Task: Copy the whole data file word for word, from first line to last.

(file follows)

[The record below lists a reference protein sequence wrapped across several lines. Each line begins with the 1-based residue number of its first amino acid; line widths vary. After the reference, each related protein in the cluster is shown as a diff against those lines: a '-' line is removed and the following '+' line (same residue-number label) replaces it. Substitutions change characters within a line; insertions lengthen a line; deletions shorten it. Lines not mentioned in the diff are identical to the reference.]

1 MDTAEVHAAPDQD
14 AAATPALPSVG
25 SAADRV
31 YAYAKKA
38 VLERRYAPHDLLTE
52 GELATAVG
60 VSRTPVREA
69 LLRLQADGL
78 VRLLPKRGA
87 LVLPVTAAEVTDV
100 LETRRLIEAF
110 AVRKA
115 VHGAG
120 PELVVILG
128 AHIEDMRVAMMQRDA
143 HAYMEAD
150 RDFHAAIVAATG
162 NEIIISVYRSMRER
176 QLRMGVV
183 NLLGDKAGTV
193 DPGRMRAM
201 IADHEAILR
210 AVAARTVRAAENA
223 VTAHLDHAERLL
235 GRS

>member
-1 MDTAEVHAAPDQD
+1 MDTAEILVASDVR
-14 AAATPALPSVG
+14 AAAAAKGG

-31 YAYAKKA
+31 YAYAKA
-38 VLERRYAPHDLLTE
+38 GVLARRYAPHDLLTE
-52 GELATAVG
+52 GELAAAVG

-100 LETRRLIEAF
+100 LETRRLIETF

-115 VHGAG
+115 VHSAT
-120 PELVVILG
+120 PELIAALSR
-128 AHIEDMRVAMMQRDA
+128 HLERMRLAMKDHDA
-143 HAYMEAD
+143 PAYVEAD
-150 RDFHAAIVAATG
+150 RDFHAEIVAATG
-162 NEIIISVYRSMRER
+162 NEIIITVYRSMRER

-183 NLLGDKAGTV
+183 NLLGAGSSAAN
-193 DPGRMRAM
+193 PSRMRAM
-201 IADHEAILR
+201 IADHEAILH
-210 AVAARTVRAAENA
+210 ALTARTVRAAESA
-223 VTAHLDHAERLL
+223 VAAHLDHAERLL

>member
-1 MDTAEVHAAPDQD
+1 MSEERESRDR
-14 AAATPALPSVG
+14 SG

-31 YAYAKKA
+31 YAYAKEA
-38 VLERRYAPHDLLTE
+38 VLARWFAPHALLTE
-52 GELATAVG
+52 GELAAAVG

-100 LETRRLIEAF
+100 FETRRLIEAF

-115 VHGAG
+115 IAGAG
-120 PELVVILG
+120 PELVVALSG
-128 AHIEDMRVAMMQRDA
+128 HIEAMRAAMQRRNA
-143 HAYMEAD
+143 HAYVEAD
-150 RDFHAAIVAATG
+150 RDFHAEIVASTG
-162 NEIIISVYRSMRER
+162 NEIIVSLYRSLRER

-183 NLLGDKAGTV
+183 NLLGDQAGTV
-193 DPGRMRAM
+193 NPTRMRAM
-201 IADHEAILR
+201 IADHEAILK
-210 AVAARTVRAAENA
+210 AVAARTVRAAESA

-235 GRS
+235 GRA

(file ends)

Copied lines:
[The record below lists a reference protein sequence wrapped across several lines. Each line begins with the 1-based residue number of its first amino acid; line widths vary. After the reference, each related protein in the cluster is shown as a diff against those lines: a '-' line is removed and the following '+' line (same residue-number label) replaces it. Substitutions change characters within a line; insertions lengthen a line; deletions shorten it. Lines not mentioned in the diff are identical to the reference.]

1 MDTAEVHAAPDQD
14 AAATPALPSVG
25 SAADRV
31 YAYAKKA
38 VLERRYAPHDLLTE
52 GELATAVG
60 VSRTPVREA
69 LLRLQADGL
78 VRLLPKRGA
87 LVLPVTAAEVTDV
100 LETRRLIEAF
110 AVRKA
115 VHGAG
120 PELVVILG
128 AHIEDMRVAMMQRDA
143 HAYMEAD
150 RDFHAAIVAATG
162 NEIIISVYRSMRER
176 QLRMGVV
183 NLLGDKAGTV
193 DPGRMRAM
201 IADHEAILR
210 AVAARTVRAAENA
223 VTAHLDHAERLL
235 GRS

>member
-1 MDTAEVHAAPDQD
+1 MDTAEILVASDVR
-14 AAATPALPSVG
+14 AAAAAKGG

-31 YAYAKKA
+31 YAYAKA
-38 VLERRYAPHDLLTE
+38 GVLARRYAPHDLLTE
-52 GELATAVG
+52 GELAAAVG

-100 LETRRLIEAF
+100 LETRRLIETF

-115 VHGAG
+115 VHSAT
-120 PELVVILG
+120 PELIAALSR
-128 AHIEDMRVAMMQRDA
+128 HLERMRLAMKDHDA
-143 HAYMEAD
+143 PAYVEAD
-150 RDFHAAIVAATG
+150 RDFHAEIVAATG
-162 NEIIISVYRSMRER
+162 NEIIITVYRSMRER

-183 NLLGDKAGTV
+183 NLLGAGSSAAN
-193 DPGRMRAM
+193 PSRMRAM
-201 IADHEAILR
+201 IADHEAILH
-210 AVAARTVRAAENA
+210 ALTARTVRAAESA
-223 VTAHLDHAERLL
+223 VAAHLDHAERLL

>member
-1 MDTAEVHAAPDQD
+1 MSEERESRDR
-14 AAATPALPSVG
+14 SG

-31 YAYAKKA
+31 YAYAKEA
-38 VLERRYAPHDLLTE
+38 VLARWFAPHALLTE
-52 GELATAVG
+52 GELAAAVG

-100 LETRRLIEAF
+100 FETRRLIEAF

-115 VHGAG
+115 IAGAG
-120 PELVVILG
+120 PELVVALSG
-128 AHIEDMRVAMMQRDA
+128 HIEAMRAAMQRRNA
-143 HAYMEAD
+143 HAYVEAD
-150 RDFHAAIVAATG
+150 RDFHAEIVASTG
-162 NEIIISVYRSMRER
+162 NEIIVSLYRSLRER

-183 NLLGDKAGTV
+183 NLLGDQAGTV
-193 DPGRMRAM
+193 NPTRMRAM
-201 IADHEAILR
+201 IADHEAILK
-210 AVAARTVRAAENA
+210 AVAARTVRAAESA

-235 GRS
+235 GRA